The world’s first ever Autism Football League has launched today in Scotland, providing children and young people with autism with an environment to enjoy football activity.

The league, which was designed and created by the award winning charity Team United, will also feature a cup competition and will consist of nine teams. The first round of matches will take place on Sunday, 3 October.

Team United aims to support young people with disabilities in overcoming social barriers they often face when taking part in sport and physical activity, particularly team sports.

The organisation focuses on supporting young people with autism aged 8-16 years and has worked with football clubs and organisations across Scotland to increase knowledge and capacity, with the aim of enabling more clubs to support young people with autism.

The Autism League’s launch comes after Team United received an award from the UEFA Foundation last year for their innovative approach to working with children and young people with autism.

It is also partially funded by the Scottish FA, who invest £100k annually into the development of Para-Football through game leader organisations such as Team United.

Investment into Para-Football is a key component of the Scottish FA’s vison to harness the power of football to inspire the nation, transform lives and build a united and successful game.

The league will run across four fixture in October, November, February and April 2022, with the Cup competition taking place in May next year.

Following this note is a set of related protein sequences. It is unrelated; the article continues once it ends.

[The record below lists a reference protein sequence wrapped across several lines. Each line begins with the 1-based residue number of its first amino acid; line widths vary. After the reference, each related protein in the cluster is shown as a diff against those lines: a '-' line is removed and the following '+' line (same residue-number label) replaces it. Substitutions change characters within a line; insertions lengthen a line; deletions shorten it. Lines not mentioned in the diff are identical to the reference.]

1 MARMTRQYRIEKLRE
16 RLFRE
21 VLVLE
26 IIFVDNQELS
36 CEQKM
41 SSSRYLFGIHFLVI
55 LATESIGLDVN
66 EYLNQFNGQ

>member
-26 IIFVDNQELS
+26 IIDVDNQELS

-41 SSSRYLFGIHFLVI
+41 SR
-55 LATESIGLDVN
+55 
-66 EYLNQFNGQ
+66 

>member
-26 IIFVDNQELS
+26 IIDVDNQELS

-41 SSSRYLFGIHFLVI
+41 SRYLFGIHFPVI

The launch comes during UEFA Grassroots Week, the annual celebration of all the wonderful work that goes on in grassroots football across Europe. 

Ann Brown, founder of Team United: “Many young people we work with attend mainstream school but find it difficult to take part in physical activity alongside their peer group and this leads to isolation and often heightened anxieties. 

“Our approach and work in offering a player pathway focussing on the individual provides the tools to make them a team player.

“Structured and supported play allows children and young people with autism an increase in physical activity leading to improved health, a sense of responsibility, self-confidence and pride.

Paul McNeill, Head of Community Football at the Scottish FA: “This work is hugely important in growing the scale and diversity of football participation in Scotland and we hope that its success will serve as a model of best practice for other European nations.

“Team United’s award from the UEFA Foundation is testament to the hard work and dedication of Ann and her colleagues and the launch of the league is further evidence of the power football has to bring positive physical and mental health benefits to all. ”

Trish Sime, Club Development Manager at Bonnyrigg Rose FC: “Team United coaches have worked alongside our own coaches to ensure the sessions are structured to participants’ needs and when I see the young people on a Thursday night it is immediately evident that they are truly having the time of their lives.

“The sessions also offer an opportunity to develop peer support networks among the parents who regularly attend – this is something which in itself holds tremendous potential and which we hope to develop further in the future.”

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